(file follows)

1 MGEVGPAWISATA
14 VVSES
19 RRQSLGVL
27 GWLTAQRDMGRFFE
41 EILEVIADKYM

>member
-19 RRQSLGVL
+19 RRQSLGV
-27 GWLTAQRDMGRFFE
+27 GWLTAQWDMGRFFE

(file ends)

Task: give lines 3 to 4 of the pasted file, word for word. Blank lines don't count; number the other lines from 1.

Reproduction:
19 RRQSLGVL
27 GWLTAQRDMGRFFE